Revealing a « New Microbiology » using Long-Term Time-Lapse Atomic Force Microscopy

H.A. Eskandarian
Harvard Medical School,
United States

Keywords: LTTL-AFM, mycobacteria, mechanical adaptation, microbiology, host-pathogen interactions, persistence, infection, pathogenesis, virulence, antibiotic resistance, anti-infectives discovery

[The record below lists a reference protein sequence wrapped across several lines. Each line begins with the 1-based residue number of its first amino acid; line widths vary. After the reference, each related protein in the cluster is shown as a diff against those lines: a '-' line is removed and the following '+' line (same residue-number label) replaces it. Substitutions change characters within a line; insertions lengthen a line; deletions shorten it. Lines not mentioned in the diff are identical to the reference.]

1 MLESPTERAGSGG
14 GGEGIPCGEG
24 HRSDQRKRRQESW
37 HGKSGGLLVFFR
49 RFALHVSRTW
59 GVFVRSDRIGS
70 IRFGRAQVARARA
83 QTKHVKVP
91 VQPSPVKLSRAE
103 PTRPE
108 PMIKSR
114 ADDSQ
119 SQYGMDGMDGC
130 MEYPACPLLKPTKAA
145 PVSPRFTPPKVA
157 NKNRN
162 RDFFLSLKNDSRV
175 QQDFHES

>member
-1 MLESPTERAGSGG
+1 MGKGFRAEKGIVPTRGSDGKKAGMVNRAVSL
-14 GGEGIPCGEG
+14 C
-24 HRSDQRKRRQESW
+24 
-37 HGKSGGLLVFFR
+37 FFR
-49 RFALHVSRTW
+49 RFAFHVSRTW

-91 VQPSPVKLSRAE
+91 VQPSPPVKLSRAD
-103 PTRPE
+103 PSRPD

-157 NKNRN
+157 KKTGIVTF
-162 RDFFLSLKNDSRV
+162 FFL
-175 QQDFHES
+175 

It is critical to understand why bacterial pathogens phenotypically resist killing despite harboring genetic sensitivities to host immunity and cidal antibiotics. The fundamental principles and molecular mechanisms underlying phenotypic refraction to killing remain largely unknown. This is particularly problematic in the case of mycobacterial pathogens, which are the etiological agents of a wide variety of infectious diseases. We developed Long-Term Time-Lapse Atomic Force Microscopy (LTTL-AFM) as a discovery-based, hypothesis-generating technique. LTTL-AFM expands the breadth of phenotypes by which we understand how and why fundamentally microbes manifest and interact in a physical world. I will provide an overview of how we have used LTTL-AFM to discover biophysical and biomechanical properties driving fundamental cell processes, for which no molecular mechanisms are known. Thus, we are laying a new foundation for expanding microbiological study. Our findings have culminated in the discovery of previously unknown processes, such as cell mechanical adaptation in mycobacteria, which represents a critical virulence mechanism during host infection. Our studies provide new perspectives for how we may treat and prevent bacterial pathogenesis in humans.